You know the drill. Every year, around this time, you set big goals for yourself -- to lose a few pounds, be more productive, make more money, nix bad habits -- and every year, after just a few weeks in, you fall off the wagon. If you're like me, you spend the rest of the year beating yourself up for flaking out, lacking discipline, and not having enough willpower. You ball up your goals -- along with your good intentions -- and toss them in the trash because, after all, New Year's resolutions are stupid, right?

Not so fast. Contrary to popular belief, setting goals isn't the problem -- nor is making them at the start of a new year. Goal setting is vital to achievement. In business, goals are key to performance and growth. The problem comes when we make ambiguous goals with no clear timelines, structures or plans on how to achieve them. "More" money, a "better" job, a "few" pounds, are not specific goals. It's like saying you want to visit a new city and leaving it that. Without a clear idea of where, when or how you'll get to this new destination, chances are you'll stay at home.

But even if your goals are specific and you do have a plan to reach them, there's always the nagging issue of motivation. How do you motivate yourself to follow-through on your plans? Or, more importantly, how do you motivate yourself to get back on track if you falter?

The answer to staying the course on your personal or professional goals, researchers say, is self-compassion.

Don't be a harsh critic.

If you're like most folks, you may motivate yourself by using harsh self-criticism; you berate yourself if you slip and miss the mark. You might engage in a boot-camp style of motivation, screaming yourself to the finish line.  According to author and University of Texas at Austin professor Kristen Neff, Ph.D, that's the worse form of motivation. In fact, Neff says, research shows that harsh criticism and self-judgment are the enemies of performance.

According to the science, self-critics are much more likely to be anxious and depressed -- not exactly get-up-and-go mindsets that are needed to follow-through on goals. Self-critics also have lower self-confidence in their abilities, which undermines their potential for success.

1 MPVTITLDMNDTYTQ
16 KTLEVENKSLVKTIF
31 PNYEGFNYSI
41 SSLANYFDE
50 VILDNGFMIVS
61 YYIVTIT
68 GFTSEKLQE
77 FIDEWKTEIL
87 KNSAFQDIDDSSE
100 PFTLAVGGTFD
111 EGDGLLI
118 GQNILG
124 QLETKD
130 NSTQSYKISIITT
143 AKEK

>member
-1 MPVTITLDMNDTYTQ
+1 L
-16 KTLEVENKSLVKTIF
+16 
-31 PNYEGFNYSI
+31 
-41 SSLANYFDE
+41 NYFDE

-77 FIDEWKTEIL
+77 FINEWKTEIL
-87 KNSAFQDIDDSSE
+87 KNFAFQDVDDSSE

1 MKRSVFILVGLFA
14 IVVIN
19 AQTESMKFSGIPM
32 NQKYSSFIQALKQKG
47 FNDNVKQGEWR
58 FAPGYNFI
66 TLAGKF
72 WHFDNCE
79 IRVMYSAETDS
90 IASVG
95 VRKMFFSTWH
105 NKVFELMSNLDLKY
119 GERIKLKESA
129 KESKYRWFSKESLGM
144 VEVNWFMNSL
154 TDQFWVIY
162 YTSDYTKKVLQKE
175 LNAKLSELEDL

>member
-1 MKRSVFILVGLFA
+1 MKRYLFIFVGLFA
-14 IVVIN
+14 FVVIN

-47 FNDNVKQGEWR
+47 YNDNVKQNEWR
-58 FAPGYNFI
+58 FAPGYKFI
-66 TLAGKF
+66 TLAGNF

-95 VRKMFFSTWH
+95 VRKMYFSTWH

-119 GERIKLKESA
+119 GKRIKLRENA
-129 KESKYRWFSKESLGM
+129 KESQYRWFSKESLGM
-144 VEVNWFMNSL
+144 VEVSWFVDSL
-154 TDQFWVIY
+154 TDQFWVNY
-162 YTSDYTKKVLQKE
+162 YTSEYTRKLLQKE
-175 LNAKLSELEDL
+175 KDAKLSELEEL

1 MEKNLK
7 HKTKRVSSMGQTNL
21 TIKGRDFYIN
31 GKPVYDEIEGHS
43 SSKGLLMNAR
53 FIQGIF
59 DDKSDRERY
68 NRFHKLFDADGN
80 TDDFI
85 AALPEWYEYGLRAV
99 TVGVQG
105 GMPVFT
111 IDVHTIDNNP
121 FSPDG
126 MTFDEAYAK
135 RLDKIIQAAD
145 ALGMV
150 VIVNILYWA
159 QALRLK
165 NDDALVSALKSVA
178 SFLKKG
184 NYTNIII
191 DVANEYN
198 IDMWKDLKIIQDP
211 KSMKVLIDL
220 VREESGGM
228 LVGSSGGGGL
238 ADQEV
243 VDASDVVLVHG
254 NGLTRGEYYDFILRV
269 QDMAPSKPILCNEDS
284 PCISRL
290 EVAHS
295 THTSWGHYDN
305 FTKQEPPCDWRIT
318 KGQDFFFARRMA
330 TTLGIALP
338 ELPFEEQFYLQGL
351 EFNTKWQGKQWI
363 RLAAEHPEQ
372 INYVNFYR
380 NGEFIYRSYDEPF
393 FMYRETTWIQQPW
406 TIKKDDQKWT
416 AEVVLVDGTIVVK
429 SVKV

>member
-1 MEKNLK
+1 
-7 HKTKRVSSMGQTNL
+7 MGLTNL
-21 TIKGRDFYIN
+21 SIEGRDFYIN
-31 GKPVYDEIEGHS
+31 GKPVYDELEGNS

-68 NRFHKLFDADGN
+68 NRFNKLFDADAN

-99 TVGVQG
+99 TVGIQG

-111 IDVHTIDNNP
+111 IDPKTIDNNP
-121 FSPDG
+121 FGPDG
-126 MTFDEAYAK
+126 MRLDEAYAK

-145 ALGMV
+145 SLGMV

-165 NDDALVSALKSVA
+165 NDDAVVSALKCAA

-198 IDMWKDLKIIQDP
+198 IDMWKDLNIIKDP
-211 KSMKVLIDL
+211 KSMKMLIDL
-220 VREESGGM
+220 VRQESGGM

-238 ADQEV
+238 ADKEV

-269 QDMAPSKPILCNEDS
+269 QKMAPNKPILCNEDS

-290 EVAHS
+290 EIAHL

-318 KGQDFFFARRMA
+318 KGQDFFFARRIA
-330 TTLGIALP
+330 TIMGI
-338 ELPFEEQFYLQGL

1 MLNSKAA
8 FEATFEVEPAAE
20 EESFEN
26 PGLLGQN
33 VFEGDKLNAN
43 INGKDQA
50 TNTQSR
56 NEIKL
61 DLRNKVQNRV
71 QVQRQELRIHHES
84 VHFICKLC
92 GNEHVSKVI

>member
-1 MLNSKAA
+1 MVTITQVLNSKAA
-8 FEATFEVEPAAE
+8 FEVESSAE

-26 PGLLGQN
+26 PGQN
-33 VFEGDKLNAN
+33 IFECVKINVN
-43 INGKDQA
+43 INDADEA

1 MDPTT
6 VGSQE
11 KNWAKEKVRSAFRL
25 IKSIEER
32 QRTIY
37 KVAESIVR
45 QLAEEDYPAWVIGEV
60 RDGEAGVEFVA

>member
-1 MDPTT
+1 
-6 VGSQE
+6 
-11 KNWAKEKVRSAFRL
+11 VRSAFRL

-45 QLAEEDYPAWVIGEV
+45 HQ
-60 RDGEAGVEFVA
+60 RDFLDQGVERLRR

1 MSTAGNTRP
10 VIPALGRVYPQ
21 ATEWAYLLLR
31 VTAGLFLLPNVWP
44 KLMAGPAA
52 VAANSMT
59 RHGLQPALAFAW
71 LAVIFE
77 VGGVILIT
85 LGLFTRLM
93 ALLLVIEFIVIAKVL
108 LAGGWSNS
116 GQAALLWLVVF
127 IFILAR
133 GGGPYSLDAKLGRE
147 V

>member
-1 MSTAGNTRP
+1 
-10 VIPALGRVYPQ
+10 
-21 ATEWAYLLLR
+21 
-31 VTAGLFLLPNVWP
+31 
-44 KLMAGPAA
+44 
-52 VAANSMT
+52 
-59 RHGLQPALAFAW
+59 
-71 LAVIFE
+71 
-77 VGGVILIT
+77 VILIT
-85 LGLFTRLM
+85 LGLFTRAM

"(When we beat ourselves up) we start developing performance anxiety and we don't do as well, so we fail more," Neff says. "Then we lose confidence and we tend to give up."

Be a better motivator.

That's why many people might stop exercising after missing just a few days at the gym, or quit a goal altogether if it's not done just "right."

The secret to sustaining motivation is self-compassion. Why? Because it's a far more effective motivator to get yourself to follow-through than lambasting yourself when you miss the mark.

"People who are more self compassionate, when they do fail, they pick themselves up and try again. It's not the end of the world," Neff says. "They maintain their self confidence because they don't slam themselves with self criticism."

As a result, people who practice self-compassion are less likely to give up and more likely to keep trying until they reach their goals. 

Develop self compassion.

In scientific terms, self compassion is defined as the ability to treat yourself with the same kindness, care and support as you would a loved one or close friend who's struggling.

According to Neff, anyone can learn to be more self-compassionate.

For starters, give yourself permission to treat yourself with the same care as you would a loved or friend. A simple acknowledgement that you are worthy of support and compassion goes a long way to breaking the bad habit of criticism and negative self talk. Just because you ate the cookie, turned in the assignment late or hit the snooze button doesn't mean you're a loser or destined for failure.

Then, be mindful of what you say to yourself. When you slip up or let someone down, do you immediately berate yourself? Or can you acknowledge the error and come up with ways to do better? Can you recognize that you're human and that all humans, regardless of their discipline and willpower, make mistakes?

Lastly, what's the tone you use when talking to yourself? Is it mean or disparaging? Would you say to someone else the things you say to yourself? Would you say it in public? If not, then you may want to rethink your words and adopt a lighter tone.

Adopting a self-compassionate attitude toward yourself is a much more productive and sustainable strategy in achieving your goals.

As with all skills you wish to master, self compassion requires practice. The more you do it, the more motivated you will feel to reach your goals.

Published on: Dec 29, 2017
The opinions expressed here by Inc.com columnists are their own, not those of Inc.com.